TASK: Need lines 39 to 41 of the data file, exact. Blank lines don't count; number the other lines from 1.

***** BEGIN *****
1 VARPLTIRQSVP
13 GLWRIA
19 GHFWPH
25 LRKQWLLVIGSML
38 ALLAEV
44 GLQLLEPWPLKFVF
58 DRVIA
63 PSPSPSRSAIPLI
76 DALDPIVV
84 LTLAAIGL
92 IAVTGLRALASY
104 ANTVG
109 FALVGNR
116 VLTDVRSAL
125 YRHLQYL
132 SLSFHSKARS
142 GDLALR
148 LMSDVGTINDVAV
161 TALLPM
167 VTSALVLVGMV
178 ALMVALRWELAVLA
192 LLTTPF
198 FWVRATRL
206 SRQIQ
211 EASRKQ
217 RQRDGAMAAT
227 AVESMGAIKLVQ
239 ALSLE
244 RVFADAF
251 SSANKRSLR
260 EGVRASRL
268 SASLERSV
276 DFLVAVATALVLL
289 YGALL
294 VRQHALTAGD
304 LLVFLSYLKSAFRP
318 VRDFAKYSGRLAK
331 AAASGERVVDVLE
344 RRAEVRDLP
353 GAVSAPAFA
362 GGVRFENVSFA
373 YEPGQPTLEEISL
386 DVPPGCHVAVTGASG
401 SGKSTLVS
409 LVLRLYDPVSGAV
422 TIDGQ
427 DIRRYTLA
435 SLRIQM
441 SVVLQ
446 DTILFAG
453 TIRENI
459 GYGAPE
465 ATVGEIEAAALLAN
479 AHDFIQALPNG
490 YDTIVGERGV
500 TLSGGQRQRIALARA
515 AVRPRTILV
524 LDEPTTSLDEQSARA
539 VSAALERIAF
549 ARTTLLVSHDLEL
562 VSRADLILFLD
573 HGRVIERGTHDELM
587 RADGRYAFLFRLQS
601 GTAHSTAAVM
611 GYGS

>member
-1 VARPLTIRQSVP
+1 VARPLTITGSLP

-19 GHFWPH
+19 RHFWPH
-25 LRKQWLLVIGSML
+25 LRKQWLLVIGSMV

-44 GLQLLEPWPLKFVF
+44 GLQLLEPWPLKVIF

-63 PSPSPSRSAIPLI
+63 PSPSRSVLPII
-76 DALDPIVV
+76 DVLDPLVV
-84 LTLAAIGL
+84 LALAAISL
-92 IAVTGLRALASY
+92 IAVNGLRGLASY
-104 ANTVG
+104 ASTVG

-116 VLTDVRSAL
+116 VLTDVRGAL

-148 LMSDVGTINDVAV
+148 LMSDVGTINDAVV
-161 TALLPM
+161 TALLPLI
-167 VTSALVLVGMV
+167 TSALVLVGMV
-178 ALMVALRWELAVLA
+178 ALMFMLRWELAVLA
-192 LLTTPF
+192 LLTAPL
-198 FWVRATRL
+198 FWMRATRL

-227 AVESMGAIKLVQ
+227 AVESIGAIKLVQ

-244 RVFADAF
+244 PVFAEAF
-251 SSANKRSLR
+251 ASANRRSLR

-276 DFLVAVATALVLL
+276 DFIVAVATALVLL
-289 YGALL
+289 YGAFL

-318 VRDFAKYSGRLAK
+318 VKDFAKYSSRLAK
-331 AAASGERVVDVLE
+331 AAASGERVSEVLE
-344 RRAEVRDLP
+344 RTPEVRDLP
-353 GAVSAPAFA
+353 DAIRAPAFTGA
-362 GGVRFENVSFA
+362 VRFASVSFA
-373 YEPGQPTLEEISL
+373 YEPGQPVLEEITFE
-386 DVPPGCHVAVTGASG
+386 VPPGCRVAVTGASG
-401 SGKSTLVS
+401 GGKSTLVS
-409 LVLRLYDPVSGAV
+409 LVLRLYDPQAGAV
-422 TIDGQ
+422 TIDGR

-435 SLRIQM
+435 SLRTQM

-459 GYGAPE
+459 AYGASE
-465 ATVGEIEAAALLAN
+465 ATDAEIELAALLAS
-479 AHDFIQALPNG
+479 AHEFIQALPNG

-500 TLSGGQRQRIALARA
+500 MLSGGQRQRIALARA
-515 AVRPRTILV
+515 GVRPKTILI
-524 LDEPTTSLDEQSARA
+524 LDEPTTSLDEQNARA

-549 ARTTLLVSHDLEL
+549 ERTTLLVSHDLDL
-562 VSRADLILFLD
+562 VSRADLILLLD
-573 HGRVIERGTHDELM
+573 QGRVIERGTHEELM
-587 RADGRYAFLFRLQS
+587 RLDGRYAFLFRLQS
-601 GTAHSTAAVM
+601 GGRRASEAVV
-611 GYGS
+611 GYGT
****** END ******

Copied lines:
344 RRAEVRDLP
353 GAVSAPAFA
362 GGVRFENVSFA